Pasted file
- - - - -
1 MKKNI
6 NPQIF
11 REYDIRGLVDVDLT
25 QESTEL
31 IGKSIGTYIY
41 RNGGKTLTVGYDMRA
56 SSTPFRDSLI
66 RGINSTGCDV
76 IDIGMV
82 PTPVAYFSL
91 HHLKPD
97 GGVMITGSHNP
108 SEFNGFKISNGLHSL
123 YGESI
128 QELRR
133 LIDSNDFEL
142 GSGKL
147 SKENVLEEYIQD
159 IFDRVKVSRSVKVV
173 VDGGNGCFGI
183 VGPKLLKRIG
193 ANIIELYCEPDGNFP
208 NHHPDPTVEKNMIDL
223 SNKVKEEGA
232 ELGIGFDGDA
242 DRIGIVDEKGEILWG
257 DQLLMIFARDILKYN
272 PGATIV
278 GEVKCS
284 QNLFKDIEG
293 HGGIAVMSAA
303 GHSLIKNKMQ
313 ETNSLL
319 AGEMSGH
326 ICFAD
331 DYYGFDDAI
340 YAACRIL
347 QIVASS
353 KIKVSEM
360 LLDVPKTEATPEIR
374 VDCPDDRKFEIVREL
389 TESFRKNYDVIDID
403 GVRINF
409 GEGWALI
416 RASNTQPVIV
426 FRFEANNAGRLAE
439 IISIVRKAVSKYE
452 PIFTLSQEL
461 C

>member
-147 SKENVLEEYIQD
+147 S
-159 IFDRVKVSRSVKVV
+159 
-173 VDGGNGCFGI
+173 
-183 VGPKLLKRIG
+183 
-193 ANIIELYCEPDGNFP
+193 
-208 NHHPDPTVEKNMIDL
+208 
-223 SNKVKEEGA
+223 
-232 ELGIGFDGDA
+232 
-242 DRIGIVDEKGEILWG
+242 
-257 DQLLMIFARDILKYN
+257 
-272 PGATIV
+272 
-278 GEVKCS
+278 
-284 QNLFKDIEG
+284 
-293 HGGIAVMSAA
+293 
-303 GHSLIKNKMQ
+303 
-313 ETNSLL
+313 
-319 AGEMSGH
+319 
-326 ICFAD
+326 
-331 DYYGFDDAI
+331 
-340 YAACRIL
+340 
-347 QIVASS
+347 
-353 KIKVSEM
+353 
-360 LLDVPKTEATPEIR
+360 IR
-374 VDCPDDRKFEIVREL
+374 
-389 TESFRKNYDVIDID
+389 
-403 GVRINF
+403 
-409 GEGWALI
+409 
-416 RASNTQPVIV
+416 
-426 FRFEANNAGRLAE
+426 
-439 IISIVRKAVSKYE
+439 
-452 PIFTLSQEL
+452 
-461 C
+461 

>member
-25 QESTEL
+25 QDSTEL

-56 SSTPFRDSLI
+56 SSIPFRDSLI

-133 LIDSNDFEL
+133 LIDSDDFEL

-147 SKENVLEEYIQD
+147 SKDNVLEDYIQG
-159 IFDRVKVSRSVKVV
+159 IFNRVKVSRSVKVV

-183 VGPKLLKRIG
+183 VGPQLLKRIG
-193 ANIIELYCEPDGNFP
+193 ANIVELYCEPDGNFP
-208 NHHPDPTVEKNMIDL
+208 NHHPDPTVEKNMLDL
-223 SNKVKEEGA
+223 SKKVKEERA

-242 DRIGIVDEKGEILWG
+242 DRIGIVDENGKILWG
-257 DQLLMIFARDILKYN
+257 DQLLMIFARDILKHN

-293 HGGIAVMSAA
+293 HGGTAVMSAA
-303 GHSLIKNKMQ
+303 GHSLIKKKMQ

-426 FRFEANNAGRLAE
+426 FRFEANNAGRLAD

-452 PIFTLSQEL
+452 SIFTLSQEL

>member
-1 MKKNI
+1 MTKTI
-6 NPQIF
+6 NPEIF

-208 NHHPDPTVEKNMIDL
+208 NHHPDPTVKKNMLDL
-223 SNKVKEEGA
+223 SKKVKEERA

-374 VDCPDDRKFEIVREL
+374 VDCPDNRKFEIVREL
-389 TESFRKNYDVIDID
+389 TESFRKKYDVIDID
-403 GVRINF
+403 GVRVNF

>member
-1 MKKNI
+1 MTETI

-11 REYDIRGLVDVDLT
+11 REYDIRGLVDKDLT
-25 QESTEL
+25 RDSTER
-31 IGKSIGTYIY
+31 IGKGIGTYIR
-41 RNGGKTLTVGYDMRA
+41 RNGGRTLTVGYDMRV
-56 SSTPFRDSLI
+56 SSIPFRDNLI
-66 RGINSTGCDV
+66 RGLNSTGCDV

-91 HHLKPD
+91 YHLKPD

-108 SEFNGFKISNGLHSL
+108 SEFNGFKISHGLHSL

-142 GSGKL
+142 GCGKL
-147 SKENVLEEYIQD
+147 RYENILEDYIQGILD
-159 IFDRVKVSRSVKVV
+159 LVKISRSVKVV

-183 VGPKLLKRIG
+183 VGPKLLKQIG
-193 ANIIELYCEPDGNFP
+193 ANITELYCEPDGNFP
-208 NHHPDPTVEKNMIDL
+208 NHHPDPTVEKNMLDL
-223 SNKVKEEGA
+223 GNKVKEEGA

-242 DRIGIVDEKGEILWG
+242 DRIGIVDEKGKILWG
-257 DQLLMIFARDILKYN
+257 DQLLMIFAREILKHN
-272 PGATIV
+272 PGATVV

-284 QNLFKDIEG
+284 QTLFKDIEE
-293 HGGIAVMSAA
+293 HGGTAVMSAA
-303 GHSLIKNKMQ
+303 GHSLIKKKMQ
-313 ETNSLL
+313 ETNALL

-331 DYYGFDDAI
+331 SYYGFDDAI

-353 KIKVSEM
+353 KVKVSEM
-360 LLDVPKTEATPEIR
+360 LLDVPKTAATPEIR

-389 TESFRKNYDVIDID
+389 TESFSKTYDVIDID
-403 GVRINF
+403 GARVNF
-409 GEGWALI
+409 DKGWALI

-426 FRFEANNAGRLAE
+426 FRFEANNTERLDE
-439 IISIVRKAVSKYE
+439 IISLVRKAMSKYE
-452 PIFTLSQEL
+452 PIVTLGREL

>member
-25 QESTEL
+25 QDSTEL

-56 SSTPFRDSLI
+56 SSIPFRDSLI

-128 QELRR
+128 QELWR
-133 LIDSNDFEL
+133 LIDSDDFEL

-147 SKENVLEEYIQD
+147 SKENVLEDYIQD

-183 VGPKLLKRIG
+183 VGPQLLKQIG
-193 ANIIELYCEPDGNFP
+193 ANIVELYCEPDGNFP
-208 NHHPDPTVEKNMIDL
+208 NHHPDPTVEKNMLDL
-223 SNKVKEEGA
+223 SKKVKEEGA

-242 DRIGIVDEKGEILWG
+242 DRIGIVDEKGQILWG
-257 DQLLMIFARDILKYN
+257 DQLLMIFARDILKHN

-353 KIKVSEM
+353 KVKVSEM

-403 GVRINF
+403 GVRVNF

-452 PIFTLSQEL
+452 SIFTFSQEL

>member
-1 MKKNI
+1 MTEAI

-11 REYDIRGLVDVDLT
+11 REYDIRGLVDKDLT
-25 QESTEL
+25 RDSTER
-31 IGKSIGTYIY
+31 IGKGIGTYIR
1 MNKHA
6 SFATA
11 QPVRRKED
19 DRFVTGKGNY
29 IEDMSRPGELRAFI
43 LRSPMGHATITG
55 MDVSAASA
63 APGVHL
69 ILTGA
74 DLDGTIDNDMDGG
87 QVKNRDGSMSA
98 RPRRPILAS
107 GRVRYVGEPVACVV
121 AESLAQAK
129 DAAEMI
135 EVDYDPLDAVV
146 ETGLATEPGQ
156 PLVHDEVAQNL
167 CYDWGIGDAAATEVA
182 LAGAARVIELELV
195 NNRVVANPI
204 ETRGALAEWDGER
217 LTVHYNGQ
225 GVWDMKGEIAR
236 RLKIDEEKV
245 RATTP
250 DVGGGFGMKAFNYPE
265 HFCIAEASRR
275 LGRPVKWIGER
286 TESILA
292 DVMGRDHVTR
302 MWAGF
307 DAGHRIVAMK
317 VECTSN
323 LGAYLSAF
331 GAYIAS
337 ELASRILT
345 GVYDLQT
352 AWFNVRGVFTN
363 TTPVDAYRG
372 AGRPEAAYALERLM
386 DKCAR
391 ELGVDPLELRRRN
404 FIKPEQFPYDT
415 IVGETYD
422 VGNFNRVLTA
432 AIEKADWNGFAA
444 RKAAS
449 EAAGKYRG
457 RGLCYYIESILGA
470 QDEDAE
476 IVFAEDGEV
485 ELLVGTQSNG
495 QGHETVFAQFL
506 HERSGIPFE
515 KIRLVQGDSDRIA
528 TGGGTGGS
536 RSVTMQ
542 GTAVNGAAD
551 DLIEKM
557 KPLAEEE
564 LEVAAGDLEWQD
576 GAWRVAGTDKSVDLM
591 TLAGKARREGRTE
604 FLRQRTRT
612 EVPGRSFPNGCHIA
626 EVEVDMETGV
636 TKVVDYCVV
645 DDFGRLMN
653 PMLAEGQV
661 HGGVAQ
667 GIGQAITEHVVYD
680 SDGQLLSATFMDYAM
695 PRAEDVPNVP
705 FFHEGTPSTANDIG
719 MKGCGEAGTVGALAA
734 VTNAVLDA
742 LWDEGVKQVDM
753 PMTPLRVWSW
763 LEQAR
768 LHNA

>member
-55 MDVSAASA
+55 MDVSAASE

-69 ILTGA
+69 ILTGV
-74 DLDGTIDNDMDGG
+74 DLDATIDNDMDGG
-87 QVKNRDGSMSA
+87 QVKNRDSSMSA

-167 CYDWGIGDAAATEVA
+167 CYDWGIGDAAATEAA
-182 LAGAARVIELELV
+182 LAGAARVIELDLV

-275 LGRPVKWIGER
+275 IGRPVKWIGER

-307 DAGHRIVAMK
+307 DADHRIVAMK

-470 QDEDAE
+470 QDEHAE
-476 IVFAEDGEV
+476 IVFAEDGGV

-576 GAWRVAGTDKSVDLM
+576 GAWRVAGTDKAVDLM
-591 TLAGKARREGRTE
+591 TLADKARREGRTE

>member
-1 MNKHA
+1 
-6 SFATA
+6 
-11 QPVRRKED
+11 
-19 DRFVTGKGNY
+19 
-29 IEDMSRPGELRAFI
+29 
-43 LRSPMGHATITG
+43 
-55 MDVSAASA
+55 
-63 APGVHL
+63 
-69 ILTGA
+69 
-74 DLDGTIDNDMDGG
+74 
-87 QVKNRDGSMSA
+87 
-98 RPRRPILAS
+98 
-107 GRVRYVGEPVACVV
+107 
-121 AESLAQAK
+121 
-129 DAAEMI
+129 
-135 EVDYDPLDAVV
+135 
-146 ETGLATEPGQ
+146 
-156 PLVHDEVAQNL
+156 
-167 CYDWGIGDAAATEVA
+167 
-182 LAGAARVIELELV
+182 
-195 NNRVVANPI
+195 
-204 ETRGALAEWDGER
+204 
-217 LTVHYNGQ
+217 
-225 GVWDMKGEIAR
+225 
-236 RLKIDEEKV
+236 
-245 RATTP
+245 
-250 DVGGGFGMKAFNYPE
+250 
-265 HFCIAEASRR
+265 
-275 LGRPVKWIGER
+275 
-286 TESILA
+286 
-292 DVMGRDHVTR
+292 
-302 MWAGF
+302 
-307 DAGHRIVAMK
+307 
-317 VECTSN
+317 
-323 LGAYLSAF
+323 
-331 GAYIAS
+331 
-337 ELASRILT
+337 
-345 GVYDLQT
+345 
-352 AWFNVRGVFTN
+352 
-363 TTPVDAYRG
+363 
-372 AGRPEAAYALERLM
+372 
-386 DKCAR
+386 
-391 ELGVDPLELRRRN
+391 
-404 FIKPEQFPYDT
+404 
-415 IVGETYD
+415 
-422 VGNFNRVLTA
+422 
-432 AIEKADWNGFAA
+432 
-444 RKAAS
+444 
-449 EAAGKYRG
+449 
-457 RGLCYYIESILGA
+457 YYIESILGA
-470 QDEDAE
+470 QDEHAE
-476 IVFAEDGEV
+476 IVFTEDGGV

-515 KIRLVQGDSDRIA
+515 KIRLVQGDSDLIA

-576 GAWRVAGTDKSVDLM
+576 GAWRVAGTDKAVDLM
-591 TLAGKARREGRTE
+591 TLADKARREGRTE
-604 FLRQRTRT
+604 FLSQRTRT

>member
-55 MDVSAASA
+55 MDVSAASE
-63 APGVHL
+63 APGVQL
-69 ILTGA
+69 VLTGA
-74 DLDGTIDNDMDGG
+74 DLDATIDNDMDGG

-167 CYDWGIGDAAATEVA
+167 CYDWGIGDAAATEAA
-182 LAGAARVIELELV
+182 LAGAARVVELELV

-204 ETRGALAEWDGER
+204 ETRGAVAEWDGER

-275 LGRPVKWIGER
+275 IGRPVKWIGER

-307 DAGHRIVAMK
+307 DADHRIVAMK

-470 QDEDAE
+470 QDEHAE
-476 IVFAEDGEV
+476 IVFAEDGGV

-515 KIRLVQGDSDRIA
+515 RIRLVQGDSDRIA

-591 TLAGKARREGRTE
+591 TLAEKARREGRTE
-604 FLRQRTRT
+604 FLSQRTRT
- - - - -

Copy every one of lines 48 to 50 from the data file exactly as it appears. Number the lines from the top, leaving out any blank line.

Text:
452 PIFTLSQEL
461 C

>member